I’ve been trying to think about what to write about the denouement of the Cubs 2020 season for almost two weeks now. It’s not really writer’s block so much as it just doesn’t seem like there is any angle that is particularly interesting to explore. Actually, scratch that - there are a lot of angles that are interesting to explore and they are all super depressing. Since I’ve been clinging to baseball in 2020 as a break from the general suckiness of, well, everything, I guess you could say I’ve been avoiding delving too deeply into baseball analysis and prognostication for my own mental health.
So, I decided to rip the band-aid off today. Here they are, in no particular order, the three topics I find myself
thinking about dwelling on relative to the future of the Cubs these days.
The offense has been broken since at least 2018 when Theo Epstein acknowledged as much in his end of the season press conference. For reasons I still don’t entirely understand they parted ways with John Mallee after 2017 and it’s been downhill ever since. The 2018 Chili Davis experiment was a disaster. The 2019-20 Anthony Iapoce years have somehow managed to be even worse. This is far more than a coaching problem, though. It’s also reflective of some player decisions that have gone about as poorly as one could imagine.
For example, the loss of Ben Zobrist due to personal reasons for most of 2019 was a huge blow to a team that was just beginning to fire on all cylinders. Even in a down year his OBP was .358 — the man gets on base and makes contact, something the rest of the team has struggled with at times.
Then there was the mind boggling decision to let Tommy La Stella go for nothing while replacing him with the “veteran presence” of Daniel Descalso. Far from being exploited with more playing time with the Angels and Athletics La Stella has thrived. Imagine his contact bat and the 8.7 percent K rate he put up in 2019 getting the bulk of starts when Zobrist needed time off instead of splitting time between Descalso, Addison Russell and David Bote. Actually, don’t do that to yourself. It’s just depressing.
This offense seems to only have two settings - crooked numbers or nothing. While it looks like Nico Hoerner may develop some of those on base and contact hitting skills, his wRC+ of 63 across 126 plate appearances in 2020 indicates he’s a player would could still use some time developing those skills in Triple-A. You know, if Triple-A is still a thing after MLB gets done demolishing the minor leagues.
Which leads me to my biggest concern about this offensive rut the Cubs have been in for multiple seasons now: this offseason is probably the worst possible time to retool an roster. The biggest contracts in the Cubs core will expire after 2021 and the vast majority of those players had their worst offensive seasons during the pandemic shortened season. It’s not entirely clear what baseball will look like in 2021, but given the financial woes (or purported financial woes) around the league it’s not a really good time to turn current players into future assets.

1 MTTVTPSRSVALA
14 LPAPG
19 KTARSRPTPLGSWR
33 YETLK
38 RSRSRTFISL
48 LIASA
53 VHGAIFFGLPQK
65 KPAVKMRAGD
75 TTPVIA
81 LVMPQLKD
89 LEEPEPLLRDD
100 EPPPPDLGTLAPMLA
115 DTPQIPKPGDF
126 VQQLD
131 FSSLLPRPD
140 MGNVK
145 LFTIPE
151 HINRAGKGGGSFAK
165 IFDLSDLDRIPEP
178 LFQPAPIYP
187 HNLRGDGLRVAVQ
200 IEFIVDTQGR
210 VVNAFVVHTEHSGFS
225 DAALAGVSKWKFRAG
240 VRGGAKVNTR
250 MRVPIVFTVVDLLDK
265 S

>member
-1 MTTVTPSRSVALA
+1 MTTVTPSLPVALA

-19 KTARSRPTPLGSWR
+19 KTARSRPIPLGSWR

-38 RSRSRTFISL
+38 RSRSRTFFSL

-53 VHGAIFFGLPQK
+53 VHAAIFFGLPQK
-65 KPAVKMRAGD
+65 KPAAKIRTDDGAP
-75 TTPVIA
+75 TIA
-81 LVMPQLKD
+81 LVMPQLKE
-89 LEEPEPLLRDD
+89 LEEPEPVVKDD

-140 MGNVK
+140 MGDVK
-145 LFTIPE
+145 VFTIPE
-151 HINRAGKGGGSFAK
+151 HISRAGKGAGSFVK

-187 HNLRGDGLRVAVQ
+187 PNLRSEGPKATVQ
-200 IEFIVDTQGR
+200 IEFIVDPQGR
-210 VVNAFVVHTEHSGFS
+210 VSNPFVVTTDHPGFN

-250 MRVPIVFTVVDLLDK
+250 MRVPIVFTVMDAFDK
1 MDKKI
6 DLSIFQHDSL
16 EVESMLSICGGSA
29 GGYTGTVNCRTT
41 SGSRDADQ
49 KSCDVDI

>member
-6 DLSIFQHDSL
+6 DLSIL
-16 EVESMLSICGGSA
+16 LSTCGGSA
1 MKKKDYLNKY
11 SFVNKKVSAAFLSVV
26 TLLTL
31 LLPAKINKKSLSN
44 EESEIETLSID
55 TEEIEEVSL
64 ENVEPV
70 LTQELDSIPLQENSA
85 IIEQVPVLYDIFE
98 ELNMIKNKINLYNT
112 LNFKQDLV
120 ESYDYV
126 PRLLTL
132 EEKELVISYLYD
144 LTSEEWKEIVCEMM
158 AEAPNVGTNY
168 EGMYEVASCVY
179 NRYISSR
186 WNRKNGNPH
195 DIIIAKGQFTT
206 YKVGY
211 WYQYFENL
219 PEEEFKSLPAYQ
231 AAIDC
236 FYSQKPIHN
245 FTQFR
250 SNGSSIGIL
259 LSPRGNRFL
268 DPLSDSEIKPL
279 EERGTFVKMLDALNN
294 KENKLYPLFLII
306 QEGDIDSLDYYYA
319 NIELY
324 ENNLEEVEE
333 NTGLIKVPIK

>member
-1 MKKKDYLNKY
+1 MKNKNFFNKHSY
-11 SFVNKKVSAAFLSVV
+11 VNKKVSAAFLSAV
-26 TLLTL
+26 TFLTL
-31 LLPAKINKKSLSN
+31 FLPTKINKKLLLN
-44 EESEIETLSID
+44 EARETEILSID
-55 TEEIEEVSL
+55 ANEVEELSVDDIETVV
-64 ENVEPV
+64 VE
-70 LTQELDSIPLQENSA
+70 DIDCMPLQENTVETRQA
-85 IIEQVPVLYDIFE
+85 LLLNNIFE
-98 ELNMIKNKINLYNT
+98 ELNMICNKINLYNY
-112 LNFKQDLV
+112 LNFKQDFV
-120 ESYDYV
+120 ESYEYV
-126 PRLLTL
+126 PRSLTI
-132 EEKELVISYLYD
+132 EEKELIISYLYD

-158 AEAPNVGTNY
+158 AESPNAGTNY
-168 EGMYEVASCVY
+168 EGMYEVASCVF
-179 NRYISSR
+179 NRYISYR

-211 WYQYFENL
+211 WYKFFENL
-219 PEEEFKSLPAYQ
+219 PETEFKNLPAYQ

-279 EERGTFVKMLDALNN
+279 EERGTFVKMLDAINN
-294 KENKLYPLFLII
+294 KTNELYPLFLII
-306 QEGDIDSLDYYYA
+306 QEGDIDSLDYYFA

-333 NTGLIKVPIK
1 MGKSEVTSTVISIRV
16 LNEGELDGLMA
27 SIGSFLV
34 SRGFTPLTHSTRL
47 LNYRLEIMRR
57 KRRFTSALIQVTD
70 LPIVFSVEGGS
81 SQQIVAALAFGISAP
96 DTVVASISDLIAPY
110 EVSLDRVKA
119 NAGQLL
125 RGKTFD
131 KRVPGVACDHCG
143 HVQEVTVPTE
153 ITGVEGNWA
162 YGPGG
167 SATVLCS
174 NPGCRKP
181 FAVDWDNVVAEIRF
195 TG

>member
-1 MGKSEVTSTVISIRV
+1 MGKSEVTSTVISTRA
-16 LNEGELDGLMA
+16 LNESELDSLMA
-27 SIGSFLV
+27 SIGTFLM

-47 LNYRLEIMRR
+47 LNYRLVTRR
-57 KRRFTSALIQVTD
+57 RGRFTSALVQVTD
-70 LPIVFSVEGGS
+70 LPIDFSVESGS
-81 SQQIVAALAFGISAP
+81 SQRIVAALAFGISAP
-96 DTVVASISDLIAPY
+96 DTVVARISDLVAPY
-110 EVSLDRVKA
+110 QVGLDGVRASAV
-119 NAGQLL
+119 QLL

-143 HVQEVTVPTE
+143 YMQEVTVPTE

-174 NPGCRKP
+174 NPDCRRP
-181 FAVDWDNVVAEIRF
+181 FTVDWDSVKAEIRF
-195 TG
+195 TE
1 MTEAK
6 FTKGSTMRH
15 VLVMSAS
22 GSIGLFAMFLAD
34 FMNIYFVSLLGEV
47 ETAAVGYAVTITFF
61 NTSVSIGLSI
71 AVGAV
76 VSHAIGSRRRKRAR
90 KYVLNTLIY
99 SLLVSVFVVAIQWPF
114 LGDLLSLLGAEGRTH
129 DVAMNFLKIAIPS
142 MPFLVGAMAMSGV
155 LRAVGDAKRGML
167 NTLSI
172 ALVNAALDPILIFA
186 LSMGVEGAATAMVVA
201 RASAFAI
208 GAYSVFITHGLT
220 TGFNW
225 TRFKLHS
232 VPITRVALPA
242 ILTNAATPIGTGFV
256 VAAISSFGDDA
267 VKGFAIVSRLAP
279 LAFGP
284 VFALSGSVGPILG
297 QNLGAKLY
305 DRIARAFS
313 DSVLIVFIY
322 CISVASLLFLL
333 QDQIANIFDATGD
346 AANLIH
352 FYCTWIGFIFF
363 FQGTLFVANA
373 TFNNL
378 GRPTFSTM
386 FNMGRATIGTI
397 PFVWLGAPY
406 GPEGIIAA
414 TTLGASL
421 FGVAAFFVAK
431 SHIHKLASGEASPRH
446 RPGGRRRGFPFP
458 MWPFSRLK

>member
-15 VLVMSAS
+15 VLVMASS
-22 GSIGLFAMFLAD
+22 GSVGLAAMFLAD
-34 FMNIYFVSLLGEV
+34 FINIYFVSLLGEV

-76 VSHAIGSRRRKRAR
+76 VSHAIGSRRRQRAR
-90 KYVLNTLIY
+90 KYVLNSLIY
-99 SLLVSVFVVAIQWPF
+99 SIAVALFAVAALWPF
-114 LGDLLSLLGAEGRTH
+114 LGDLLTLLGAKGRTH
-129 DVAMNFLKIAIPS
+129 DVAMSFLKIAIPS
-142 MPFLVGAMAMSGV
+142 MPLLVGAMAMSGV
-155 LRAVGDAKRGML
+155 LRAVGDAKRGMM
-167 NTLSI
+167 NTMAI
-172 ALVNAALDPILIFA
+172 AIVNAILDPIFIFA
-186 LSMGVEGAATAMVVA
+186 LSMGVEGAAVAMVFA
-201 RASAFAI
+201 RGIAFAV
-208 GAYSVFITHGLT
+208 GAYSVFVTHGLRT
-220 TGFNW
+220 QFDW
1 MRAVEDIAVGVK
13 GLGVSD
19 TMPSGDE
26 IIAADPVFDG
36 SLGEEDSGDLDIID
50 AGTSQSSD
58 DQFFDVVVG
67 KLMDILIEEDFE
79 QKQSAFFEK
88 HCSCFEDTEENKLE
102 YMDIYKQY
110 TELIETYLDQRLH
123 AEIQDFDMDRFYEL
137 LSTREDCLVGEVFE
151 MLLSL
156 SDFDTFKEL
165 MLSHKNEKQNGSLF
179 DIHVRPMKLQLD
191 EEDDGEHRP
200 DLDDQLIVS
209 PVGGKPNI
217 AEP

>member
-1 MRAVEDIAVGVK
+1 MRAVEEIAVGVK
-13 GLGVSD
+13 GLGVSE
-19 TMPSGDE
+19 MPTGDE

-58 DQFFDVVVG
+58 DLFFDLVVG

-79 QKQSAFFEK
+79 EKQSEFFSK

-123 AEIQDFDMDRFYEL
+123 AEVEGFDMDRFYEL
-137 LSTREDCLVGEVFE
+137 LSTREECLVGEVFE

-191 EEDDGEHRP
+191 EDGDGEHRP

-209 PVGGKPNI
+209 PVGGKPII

2020 was basically the last hurrah for a beloved core of Cubs players who tried their best but just haven’t been able to break out of their offensive rut and this offseason is basically the worst possible time to fix that problem.
Jon Lester is the greatest Cubs free agent signing of my lifetime and maybe of anyone’s lifetime. He has done absolutely everything Cubs fans hoped and dreamed. The borderline Hall of Fame pitcher came in to anchor the rotation on a young team and help them end the longest championship drought in sports. He deserves a year-long send off that rivals the one David Ross received and at least as many standing ovations.
Instead he’s staring down a team option he knows will not be picked up as his decline accelerated this year. While I’d still take Lester’s grit and guile in the postseason over 95 percent of pitchers in MLB, I’d also have the quickest hook the second something looked like it was going wrong. The Cubs need to figure out a way to bring Lester back to Chicago in 2021 so we can give him the sendoff he deserves. It seems unlikely that sendoff will involve hoisting another Commissioner’s Trophy and a sellout next season might be 12,000 fans, but it’s the only correct answer. I very much hope the front office clears this up sooner rather than later.
The Theo Epstein Era
I will never forget the day the Cubs announced that Theo Epstein would be leading their baseball operations. I was standing in the teachers’ lounge in a suburb in Boston. My colleagues were all heartbroken and horrified as I literally did a jig at my desk. I was sure that Theo was going to bring a World Series Championship to Chicago and he did just that.
But that era is coming to a close. 2021 will be the last year of Theo’s contract and it seems unlikely that there will be another extension since he’s been remarkably transparent that he believes a decade of leadership is enough for an individual in any organization. I have zero doubt that Theo will do whatever he can to position the Cubs to succeed in 2021 and beyond, but it also means that for the first time in nine years there is a bit of uncertainty regarding the future of the Cubs baseball operations team.
That uncertainty will coincide with a year where trades and free agent acquisitions will be tricky for reasons I’ve already discussed. It’s also likely to be tricky because after the 2021 season MLB and the MLBPA will enter what most believe will be the most contentious Collective Bargaining Agreement negotiation in decades. That basically means whoever takes over for Theo (it’ll almost certainly be General Manager Jed Hoyer) will be taking the reins after two years of radically reduced revenue from the pandemic, with most of the core contracts expired or expiring, and a historic labor fight.
Buckle up, Cubs fans. It’s going to be a bumpy ride.